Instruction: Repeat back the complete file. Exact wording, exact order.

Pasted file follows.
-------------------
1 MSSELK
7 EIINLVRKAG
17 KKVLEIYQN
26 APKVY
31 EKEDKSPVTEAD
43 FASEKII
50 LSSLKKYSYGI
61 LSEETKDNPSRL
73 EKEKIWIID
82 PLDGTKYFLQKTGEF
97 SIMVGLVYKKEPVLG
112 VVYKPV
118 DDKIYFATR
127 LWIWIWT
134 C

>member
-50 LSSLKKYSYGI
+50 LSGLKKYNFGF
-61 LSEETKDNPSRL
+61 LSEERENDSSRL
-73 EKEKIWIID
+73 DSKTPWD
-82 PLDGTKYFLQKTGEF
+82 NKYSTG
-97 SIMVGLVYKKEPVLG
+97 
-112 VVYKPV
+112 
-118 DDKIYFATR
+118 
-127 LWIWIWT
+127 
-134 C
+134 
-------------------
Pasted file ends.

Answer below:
1 MSSELK
7 EIINLVRKAG
17 KKVLEIYQN
26 APKVY
31 EKEDKSPVTEAD
43 FASEKII
50 LSSLKKYSYGI
61 LSEETKDNPSRL
73 EKEKIWIID
82 PLDGTKYFLQKTGEF
97 SIMVGLVYKKEPVLG
112 VVYKPV
118 DDKIYFATR
127 LWIWIWT
134 C

>member
-50 LSSLKKYSYGI
+50 LSGLKKYNFGF
-61 LSEETKDNPSRL
+61 LSEERENDSSRL
-73 EKEKIWIID
+73 DSKTPWD
-82 PLDGTKYFLQKTGEF
+82 NKYSTG
-97 SIMVGLVYKKEPVLG
+97 
-112 VVYKPV
+112 
-118 DDKIYFATR
+118 
-127 LWIWIWT
+127 
-134 C
+134 